Jesus used humor to break the tension that Nathanael would have had in meeting him. The humor was a compliment of Nathanael character and it soften his heart to receive Jesus. The story of Nathanael is a reminder that Jesus sees us in our pain. He sees us in our places of doubt, anger, disappointment, and deepest longing. He knows you better than you know yourself and He loves you. His grace will lift up as it did Nathanael, and upon listening to Jesus’ words your faith will grow. He extends to you the greatest adventure you could ever be a part of to follow Him.


# A Moment in Andrew’s Life

Daily Reading: (John 1:19-29):

“Now this was John’s testimony when the Jewish leaders in Jerusalem sent priests and Levites to ask him who he was. 20 He did not fail to confess, but confessed freely, “I am not the Messiah.” They asked him, “Then who are you? Are you Elijah?” He said, “I am not.” “Are you the Prophet?” He answered, “No.” Finally they said, “Who are you? Give us an answer to take back to those who sent us. What do you say about yourself?” John replied in the words of Isaiah the prophet, “I am the voice of one calling in the wilderness, ‘Make straight the way for the Lord.’”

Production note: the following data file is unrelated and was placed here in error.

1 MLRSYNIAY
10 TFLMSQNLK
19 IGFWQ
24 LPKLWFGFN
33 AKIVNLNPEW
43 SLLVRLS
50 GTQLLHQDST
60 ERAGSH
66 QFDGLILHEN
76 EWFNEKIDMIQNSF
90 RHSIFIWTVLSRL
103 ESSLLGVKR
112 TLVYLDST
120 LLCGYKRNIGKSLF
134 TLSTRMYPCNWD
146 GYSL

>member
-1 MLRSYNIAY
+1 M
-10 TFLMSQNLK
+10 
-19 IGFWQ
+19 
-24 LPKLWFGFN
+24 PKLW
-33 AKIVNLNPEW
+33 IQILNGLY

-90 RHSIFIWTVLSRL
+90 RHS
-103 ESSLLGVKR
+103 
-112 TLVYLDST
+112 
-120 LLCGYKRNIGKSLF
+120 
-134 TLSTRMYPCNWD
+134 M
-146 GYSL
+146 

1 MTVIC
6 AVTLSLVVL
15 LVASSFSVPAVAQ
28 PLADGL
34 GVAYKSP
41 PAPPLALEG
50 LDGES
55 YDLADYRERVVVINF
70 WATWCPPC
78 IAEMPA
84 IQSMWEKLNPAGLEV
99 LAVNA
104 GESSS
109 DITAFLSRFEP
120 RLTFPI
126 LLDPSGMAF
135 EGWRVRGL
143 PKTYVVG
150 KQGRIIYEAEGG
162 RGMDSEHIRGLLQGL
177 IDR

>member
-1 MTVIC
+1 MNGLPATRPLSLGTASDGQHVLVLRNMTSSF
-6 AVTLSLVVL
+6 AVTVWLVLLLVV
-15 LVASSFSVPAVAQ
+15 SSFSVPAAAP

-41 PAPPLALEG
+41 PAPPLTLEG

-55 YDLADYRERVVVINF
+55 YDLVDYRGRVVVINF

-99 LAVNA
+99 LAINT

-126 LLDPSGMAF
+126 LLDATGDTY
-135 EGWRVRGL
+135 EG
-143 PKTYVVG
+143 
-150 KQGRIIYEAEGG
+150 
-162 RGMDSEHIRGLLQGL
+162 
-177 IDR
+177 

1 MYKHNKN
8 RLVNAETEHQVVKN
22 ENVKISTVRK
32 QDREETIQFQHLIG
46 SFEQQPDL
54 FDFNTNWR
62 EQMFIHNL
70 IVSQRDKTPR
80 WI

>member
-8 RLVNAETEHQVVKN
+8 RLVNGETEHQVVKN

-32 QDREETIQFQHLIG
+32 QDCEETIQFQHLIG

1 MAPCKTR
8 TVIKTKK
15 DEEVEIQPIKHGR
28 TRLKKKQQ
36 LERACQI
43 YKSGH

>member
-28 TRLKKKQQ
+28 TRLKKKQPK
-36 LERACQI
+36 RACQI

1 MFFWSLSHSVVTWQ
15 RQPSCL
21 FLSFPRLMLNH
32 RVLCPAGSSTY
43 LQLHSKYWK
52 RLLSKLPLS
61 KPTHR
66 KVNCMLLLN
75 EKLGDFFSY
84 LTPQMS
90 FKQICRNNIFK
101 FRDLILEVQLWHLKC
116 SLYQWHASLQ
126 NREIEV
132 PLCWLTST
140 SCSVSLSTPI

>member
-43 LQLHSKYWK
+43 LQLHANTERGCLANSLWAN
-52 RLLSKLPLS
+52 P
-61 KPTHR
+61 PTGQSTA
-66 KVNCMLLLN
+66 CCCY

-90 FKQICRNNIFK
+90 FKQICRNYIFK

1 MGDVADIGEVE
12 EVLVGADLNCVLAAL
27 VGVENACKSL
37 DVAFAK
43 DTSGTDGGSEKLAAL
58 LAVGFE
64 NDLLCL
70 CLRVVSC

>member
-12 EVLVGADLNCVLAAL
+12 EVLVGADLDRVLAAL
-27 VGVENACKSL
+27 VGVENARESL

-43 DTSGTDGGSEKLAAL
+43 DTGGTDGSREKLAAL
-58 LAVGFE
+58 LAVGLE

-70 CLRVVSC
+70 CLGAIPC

The people who heard John knew that John was unique. They had not had a prophet for over four hundred years. The fact that John was baptizing was significant to them, because it was not something that their rabbis did. This was not the only reason they thought he might be the Messiah, the Prophet or Elijah, but it was part of why they began to wonder if he might be the fulfillment of one of their prophecies.

John’s confession proves that John was not an impostor. He had a wide reputation. The nation was expecting that the Messiah was about to come, and multitudes were ready to believe that John was the One, (Luke 3:15). John’s example shows that all Christians, and especially all Christian ministers, however much they may be honored and blessed, should be willing to lay all their honors at the feet of Jesus and declare like Paul did in 1 Corinthians 15:10- “But by the grace of God I am what I am.”